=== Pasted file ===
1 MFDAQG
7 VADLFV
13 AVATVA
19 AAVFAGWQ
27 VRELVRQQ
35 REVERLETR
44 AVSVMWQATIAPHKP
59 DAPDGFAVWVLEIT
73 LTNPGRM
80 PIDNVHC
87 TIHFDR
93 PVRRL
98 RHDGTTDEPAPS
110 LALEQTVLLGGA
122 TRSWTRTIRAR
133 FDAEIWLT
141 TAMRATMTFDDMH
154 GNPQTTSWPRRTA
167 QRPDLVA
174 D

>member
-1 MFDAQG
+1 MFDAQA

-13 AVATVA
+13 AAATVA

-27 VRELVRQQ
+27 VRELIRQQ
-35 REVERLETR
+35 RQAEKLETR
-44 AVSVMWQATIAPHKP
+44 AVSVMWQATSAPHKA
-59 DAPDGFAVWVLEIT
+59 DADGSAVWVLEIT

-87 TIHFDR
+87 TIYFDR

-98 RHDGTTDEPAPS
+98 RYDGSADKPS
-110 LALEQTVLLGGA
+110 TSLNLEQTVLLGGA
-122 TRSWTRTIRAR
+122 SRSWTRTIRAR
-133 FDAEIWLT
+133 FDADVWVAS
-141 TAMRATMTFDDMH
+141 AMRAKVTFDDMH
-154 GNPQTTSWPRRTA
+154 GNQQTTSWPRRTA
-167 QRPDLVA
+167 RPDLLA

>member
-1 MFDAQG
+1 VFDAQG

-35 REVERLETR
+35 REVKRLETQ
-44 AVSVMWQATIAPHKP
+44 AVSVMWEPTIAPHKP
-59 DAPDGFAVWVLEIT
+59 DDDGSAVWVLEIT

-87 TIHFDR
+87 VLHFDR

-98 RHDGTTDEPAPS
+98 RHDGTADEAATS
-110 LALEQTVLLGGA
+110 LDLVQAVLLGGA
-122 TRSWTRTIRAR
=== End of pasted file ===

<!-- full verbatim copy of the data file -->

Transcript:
1 MFDAQG
7 VADLFV
13 AVATVA
19 AAVFAGWQ
27 VRELVRQQ
35 REVERLETR
44 AVSVMWQATIAPHKP
59 DAPDGFAVWVLEIT
73 LTNPGRM
80 PIDNVHC
87 TIHFDR
93 PVRRL
98 RHDGTTDEPAPS
110 LALEQTVLLGGA
122 TRSWTRTIRAR
133 FDAEIWLT
141 TAMRATMTFDDMH
154 GNPQTTSWPRRTA
167 QRPDLVA
174 D

>member
-1 MFDAQG
+1 MFDAQA

-13 AVATVA
+13 AAATVA

-27 VRELVRQQ
+27 VRELIRQQ
-35 REVERLETR
+35 RQAEKLETR
-44 AVSVMWQATIAPHKP
+44 AVSVMWQATSAPHKA
-59 DAPDGFAVWVLEIT
+59 DADGSAVWVLEIT

-87 TIHFDR
+87 TIYFDR

-98 RHDGTTDEPAPS
+98 RYDGSADKPS
-110 LALEQTVLLGGA
+110 TSLNLEQTVLLGGA
-122 TRSWTRTIRAR
+122 SRSWTRTIRAR
-133 FDAEIWLT
+133 FDADVWVAS
-141 TAMRATMTFDDMH
+141 AMRAKVTFDDMH
-154 GNPQTTSWPRRTA
+154 GNQQTTSWPRRTA
-167 QRPDLVA
+167 RPDLLA

>member
-1 MFDAQG
+1 VFDAQG

-35 REVERLETR
+35 REVKRLETQ
-44 AVSVMWQATIAPHKP
+44 AVSVMWEPTIAPHKP
-59 DAPDGFAVWVLEIT
+59 DDDGSAVWVLEIT

-87 TIHFDR
+87 VLHFDR

-98 RHDGTTDEPAPS
+98 RHDGTADEAATS
-110 LALEQTVLLGGA
+110 LDLVQAVLLGGA
-122 TRSWTRTIRAR